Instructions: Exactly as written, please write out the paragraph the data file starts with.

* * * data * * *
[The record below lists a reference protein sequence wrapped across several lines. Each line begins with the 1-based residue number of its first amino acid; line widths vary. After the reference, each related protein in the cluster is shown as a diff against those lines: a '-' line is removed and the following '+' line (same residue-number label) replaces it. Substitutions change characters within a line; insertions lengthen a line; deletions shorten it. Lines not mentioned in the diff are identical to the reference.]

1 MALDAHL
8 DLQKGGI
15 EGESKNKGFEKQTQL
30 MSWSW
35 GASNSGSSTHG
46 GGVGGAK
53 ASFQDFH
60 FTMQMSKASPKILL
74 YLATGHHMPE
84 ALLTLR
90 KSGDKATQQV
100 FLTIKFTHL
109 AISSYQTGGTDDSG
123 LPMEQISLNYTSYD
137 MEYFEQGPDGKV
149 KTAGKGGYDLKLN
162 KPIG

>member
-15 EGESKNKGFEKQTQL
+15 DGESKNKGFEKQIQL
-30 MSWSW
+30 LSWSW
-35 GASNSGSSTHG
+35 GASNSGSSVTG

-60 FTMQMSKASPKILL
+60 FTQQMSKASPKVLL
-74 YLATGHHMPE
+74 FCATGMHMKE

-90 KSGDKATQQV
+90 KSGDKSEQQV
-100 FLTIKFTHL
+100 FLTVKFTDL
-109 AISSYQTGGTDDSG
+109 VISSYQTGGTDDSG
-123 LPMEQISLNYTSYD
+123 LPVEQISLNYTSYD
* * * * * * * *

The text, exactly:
[The record below lists a reference protein sequence wrapped across several lines. Each line begins with the 1-based residue number of its first amino acid; line widths vary. After the reference, each related protein in the cluster is shown as a diff against those lines: a '-' line is removed and the following '+' line (same residue-number label) replaces it. Substitutions change characters within a line; insertions lengthen a line; deletions shorten it. Lines not mentioned in the diff are identical to the reference.]